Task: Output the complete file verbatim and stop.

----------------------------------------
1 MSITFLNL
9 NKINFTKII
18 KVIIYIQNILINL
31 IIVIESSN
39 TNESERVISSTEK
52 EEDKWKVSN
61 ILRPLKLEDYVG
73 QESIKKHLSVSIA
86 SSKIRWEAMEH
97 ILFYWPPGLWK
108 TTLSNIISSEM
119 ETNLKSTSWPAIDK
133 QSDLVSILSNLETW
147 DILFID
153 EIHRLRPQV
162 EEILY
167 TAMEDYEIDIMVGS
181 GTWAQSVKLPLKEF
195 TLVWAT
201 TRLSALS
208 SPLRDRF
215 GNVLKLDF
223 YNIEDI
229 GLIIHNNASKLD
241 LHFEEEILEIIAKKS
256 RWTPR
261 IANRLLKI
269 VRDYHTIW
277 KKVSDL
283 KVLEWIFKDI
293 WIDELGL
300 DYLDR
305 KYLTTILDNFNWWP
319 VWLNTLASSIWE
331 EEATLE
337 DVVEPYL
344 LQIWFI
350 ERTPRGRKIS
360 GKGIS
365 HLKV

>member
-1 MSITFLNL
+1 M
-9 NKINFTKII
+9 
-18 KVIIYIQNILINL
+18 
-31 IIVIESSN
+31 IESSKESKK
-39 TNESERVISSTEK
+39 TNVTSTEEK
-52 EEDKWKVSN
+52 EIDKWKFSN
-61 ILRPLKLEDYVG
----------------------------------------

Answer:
1 MSITFLNL
9 NKINFTKII
18 KVIIYIQNILINL
31 IIVIESSN
39 TNESERVISSTEK
52 EEDKWKVSN
61 ILRPLKLEDYVG
73 QESIKKHLSVSIA
86 SSKIRWEAMEH
97 ILFYWPPGLWK
108 TTLSNIISSEM
119 ETNLKSTSWPAIDK
133 QSDLVSILSNLETW
147 DILFID
153 EIHRLRPQV
162 EEILY
167 TAMEDYEIDIMVGS
181 GTWAQSVKLPLKEF
195 TLVWAT
201 TRLSALS
208 SPLRDRF
215 GNVLKLDF
223 YNIEDI
229 GLIIHNNASKLD
241 LHFEEEILEIIAKKS
256 RWTPR
261 IANRLLKI
269 VRDYHTIW
277 KKVSDL
283 KVLEWIFKDI
293 WIDELGL
300 DYLDR
305 KYLTTILDNFNWWP
319 VWLNTLASSIWE
331 EEATLE
337 DVVEPYL
344 LQIWFI
350 ERTPRGRKIS
360 GKGIS
365 HLKV

>member
-1 MSITFLNL
+1 M
-9 NKINFTKII
+9 
-18 KVIIYIQNILINL
+18 
-31 IIVIESSN
+31 IESSKESKK
-39 TNESERVISSTEK
+39 TNVTSTEEK
-52 EEDKWKVSN
+52 EIDKWKFSN
-61 ILRPLKLEDYVG